Stability of an expanding cylindrical plasma envelope: Rayleigh–Taylor instability
View Description Hide DescriptionThe stability of a cylindrically symmetric plasma envelope driven outward by blast waves is considered. The plasma fluid is assumed to be a compressible, isentropic gas describable as an ideal gas ( p = aρ^{γ}, γ≳1). The stability problem of such an envelope undergoing self‐similar motion is solved by considering the initial‐value problem. It is shown that in the early phase of an expansion, the envelope is unstable to Rayleigh–Taylor modes which develop at the inner surface. In the later phase of the expansion, the Rayleigh–Taylor modes are weakened due to the geometrical divergence effect. The implications of the time‐dependent behavior of the Rayleigh–Taylor instability for plasma switches are discussed.

Mechanism of atomization of a liquid jet
View Description Hide DescriptionIn the atomization regime of a round liquid jet, a diverging spray is observed immediately at the nozzle exit. The mechanism that controls atomization has not yet been determined even though several have been proposed. Experiments are reported with constant liquid pressures from 500 psia (33 atm) to 2500 psia (166 atm) with five different mixtures of water and glycerol into nitrogen, helium, and xenon with gas pressures up to 600 psia (40 atm) at room temperature. Fourteen nozzles were used with length‐to‐diameter ratios ranging from 85 to 0.5 with sharp and rounded inlets, each with an exit diameter of about 340 μm. An evaluation of proposed jet atomization theories shows that aerodynamic effects, liquid turbulence, jet velocity profile rearrangement effects, and liquid supply pressure oscillations each cannot alone explain the experimental results. However, a mechanism that combines liquid–gas aerodynamic interaction with nozzle geometry effects would be compatible with our measurements but the specific process by which the nozzle geometry influences atomization remains to be identified.

Experimental study of an ‘‘incipient spot’’ in a transitional boundary layer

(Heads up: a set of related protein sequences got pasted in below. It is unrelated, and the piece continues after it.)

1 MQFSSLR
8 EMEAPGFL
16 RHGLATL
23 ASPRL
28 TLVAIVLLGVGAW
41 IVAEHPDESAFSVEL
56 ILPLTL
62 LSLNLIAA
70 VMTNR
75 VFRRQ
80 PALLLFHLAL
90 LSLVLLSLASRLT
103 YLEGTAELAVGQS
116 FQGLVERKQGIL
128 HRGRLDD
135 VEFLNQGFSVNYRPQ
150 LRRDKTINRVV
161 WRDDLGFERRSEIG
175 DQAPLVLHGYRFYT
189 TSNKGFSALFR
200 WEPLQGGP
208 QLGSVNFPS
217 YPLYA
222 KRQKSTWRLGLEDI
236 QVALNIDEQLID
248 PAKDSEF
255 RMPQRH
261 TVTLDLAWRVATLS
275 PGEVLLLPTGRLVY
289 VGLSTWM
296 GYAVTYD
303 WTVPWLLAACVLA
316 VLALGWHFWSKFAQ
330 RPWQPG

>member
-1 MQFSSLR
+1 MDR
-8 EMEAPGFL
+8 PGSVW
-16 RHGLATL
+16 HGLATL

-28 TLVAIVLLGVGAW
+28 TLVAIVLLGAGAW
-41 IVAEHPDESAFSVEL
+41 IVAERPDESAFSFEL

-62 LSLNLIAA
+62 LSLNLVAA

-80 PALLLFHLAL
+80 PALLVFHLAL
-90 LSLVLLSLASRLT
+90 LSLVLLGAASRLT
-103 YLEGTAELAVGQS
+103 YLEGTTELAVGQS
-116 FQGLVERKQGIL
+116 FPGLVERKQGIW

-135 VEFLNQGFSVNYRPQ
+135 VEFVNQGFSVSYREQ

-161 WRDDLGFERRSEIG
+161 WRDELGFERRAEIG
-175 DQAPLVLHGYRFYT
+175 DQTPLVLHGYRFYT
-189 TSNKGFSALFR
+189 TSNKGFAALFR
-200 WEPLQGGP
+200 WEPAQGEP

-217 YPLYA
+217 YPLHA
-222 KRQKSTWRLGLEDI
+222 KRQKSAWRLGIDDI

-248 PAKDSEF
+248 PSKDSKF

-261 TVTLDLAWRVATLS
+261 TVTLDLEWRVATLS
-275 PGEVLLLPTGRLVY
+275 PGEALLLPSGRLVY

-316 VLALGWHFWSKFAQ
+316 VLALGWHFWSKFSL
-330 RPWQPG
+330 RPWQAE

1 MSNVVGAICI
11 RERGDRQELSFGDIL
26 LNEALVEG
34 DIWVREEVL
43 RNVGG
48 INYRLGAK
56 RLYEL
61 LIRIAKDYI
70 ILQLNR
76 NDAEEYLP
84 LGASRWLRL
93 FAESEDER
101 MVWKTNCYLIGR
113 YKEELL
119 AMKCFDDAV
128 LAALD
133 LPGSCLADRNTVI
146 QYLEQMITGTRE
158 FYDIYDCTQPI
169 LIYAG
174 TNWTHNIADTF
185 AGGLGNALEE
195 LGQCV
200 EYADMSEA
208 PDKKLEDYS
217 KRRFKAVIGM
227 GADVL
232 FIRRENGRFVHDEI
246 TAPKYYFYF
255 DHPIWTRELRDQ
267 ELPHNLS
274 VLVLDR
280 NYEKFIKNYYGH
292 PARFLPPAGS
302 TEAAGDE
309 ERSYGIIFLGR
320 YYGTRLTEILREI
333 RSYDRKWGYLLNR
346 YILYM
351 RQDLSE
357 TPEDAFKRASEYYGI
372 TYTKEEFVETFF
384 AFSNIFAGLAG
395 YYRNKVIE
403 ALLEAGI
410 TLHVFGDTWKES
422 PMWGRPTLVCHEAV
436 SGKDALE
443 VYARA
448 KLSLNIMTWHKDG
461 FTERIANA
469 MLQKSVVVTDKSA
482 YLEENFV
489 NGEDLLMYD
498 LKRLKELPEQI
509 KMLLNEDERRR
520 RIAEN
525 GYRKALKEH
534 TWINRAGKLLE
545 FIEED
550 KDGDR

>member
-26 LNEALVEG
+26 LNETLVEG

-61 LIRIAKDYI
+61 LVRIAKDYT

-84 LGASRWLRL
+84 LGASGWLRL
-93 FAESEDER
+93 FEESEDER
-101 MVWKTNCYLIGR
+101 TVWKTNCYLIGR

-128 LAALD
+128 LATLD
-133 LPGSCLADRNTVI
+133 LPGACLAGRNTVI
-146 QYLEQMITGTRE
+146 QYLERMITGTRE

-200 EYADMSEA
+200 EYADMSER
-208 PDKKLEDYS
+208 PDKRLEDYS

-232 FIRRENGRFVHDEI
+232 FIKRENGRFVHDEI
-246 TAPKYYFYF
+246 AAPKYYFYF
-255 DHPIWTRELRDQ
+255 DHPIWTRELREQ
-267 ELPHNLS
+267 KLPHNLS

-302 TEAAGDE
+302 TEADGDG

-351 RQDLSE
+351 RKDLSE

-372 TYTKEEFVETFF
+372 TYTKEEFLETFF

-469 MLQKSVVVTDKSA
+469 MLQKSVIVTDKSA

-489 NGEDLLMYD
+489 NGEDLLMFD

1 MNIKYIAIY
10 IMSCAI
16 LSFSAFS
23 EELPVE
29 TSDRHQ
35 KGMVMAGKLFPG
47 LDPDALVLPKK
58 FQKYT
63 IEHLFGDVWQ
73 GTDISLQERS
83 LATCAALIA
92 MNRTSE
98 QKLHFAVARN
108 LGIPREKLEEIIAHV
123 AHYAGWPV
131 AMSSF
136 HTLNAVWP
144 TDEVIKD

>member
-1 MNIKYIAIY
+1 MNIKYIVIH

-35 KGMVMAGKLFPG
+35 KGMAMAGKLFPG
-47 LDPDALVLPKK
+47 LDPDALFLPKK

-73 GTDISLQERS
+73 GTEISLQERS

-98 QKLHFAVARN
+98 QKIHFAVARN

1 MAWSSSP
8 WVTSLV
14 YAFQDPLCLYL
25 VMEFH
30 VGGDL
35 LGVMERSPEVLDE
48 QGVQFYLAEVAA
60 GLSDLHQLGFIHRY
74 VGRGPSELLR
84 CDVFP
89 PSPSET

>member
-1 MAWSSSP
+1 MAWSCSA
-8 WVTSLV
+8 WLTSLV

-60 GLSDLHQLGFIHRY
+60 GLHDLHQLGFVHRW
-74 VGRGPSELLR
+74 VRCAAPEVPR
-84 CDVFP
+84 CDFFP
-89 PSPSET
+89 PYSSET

View Description Hide DescriptionA turbulent spot was created artificially in a transitional boundary layer by means of a point disturbance which was made as reproducible as possible. Single‐probe hot‐wire measurements of the streamwise velocity component were used to study the structure of the disturbance prior to its breakdown into a spot. The ’’incipient spot’’ in this experiment is found to be highly evolutionary, its length increasing by almost 100% during transit past a fixed location. The contour of the incipient spot, when projected on a plane parallel to the wall, is arrowheaded in shape with an apex which is considerably sharper than that of a turbulent spot. In the plane of symmetry, rapid fluctuations are observed far from the wall; closer to the wall, a velocity excess occurs and regions of streamwise momentum defect and excess develop alternately in the spanwise direction. Time history at a fixed streamwise location shows that the central excess region is crossed by a ’’defect bridge’’ connecting the downstream ends of the adjacent defect regions. The incipient spots in this experiment propagate considerably faster than the three‐dimensional wave packets, which have been investigated by others who applied the same, yet much weaker, disturbance source.

Period between bursting in turbulent boundary layers
View Description Hide DescriptionAvailable measurements in turbulent boundary layers having zero, favorable, or adverse pressure gradients have been used here to show that a universal value of the nondimensional period between bursting does not exist.

The probability density function of a passive scalar in turbulent shear flows
View Description Hide DescriptionThe transport equation for the probability density function of a scalar in turbulent shear flow is analyzed and the closure based on the gradient flux model for the turbulent flux and an integral model for the scalar dissipation term is put forward. The probability density function equation is complemented by a two‐equation turbulence model. Application to several shear flows proves the capability of the closure model to determine the probability density function of passive scalars.

Focusing of waves in turbulent inhomogeneous media
View Description Hide DescriptionGrowth of large fluctuations in the amplitude of high‐frequency waves or shocks propagating through turbulent, inhomogeneous media is investigated stochastically with geometrical acoustics. Previous efforts use linearization which is not uniformly valid at large distances and large variations in the ray tube area. The present analysis retains the nonlinear terms crucially important to focusing and growth of singular fluctuations in the amplitude. It is shown, in two dimensions, that the fluctuations of the ray‐tube area grow exponentially and caustics occur on every ray, repeatedly, on a distance scale of a σ^{−2/3}, where the fluctuations in ray directions are still small, O(σ^{2/3}). Here, σ≪1 is the standard deviation and a is the correlation length of the wave velocity distribution in the medium. Probability densities for the occurrence of caustics are given. Also, the moments of the ray‐tube area distribution and amplitude related statistics are developed for distances well into the region of caustic formation. Finally, a method is presented for relating the theoretical predictions to measurements on an image plane.